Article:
The United States and the 2009 Summit of the Americas: Securing Our Citizens’ Future

On April 17-19, President Barack Obama attended the Fifth Summit of the Americas in Trinidad and Tobago, along with the 33 other democratically elected Heads of State and Government of the Western Hemisphere. The President used his first meeting with many of his regional counterparts to start engaging in a new relationship with countries of the Americas and to forge partnerships and joint approaches to work on the common challenges facing the people of the Americas—the economic crisis, our energy and climate future, and public safety. The theme of the Summit was “Securing Our Citizens’ Future by Promoting Human Prosperity, Energy Security, and Environmental Sustainability.”

Over the past three days, the Summit leaders demonstrated their commitment to promote human prosperity by agreeing to cooperate to address the current financial crisis, strengthening efforts to reduce inequality, improving food security, promoting health, and improving the quality of education. In the spirit of partnership, leaders committed to developing strategies to promote access for our people to reliable, efficient, affordable and clean energy, especially for the poorest sectors. Leaders also agreed to take actions to promote environmental sustainability. Recognizing the importance of addressing the threats to security in our hemisphere, leaders reaffirmed their commitment to strengthen public security. Leaders also affirmed that the aspirations and goals for the Americas depend on strong democracies, good governance, the rule of law, and respect for human rights and fundamental freedoms. President Obama announced measures of the past three days that reinforce the U.S. commitment to work jointly to advance the goals agreed to in Trinidad and Tobago.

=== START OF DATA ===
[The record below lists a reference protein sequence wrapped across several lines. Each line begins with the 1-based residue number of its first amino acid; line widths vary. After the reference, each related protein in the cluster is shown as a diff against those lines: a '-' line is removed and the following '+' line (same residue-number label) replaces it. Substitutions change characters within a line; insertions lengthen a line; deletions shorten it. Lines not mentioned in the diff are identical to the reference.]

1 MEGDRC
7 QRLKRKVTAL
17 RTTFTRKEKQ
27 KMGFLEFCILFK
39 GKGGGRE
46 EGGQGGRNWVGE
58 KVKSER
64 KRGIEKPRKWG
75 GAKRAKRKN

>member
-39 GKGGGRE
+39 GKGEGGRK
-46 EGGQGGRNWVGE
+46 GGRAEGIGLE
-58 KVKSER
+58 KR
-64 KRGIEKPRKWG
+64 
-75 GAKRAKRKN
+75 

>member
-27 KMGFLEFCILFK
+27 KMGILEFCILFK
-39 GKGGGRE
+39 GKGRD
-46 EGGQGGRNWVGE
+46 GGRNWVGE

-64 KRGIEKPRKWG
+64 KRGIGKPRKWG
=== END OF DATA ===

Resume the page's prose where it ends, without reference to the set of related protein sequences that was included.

Social Inclusion and Economic Development
In recent years, the Western Hemisphere has made significant progress in social inclusion, the reduction of poverty, and democratic governance. Still, much more needs to be done and President Obama committed to work jointly to protect these advances in a period of economic crisis.

• Economic Recovery: President Obama led efforts to triple the size of a reformed International Monetary Fund from $250 billion to $750 billion, which will have significant impact on emerging markets in the region. The United States also supported expanding the Inter-American Development Bank’s short term crisis response through changes in lending limits and capital ratios.
• Microfinance Growth Fund for the Western Hemisphere: The President announced a new partnership of the Multilateral Investment Fund (MIF) at the Inter-American Development Bank (IDB), the U.S. Overseas Private Investment Corporation (OPIC), and the Inter-American Investment Corporation (IIC) for the purpose of launching a fund that will provide stable sources of finance to microfinance institutions and microfinance investment vehicles to help rebuild their capacity to lend during this difficult period and to increase the supply of finance for micro and small businesses as recovery takes hold. The partners have identified $100 million in initial capital and will look for additional partners with the ultimate goal of $250 million.

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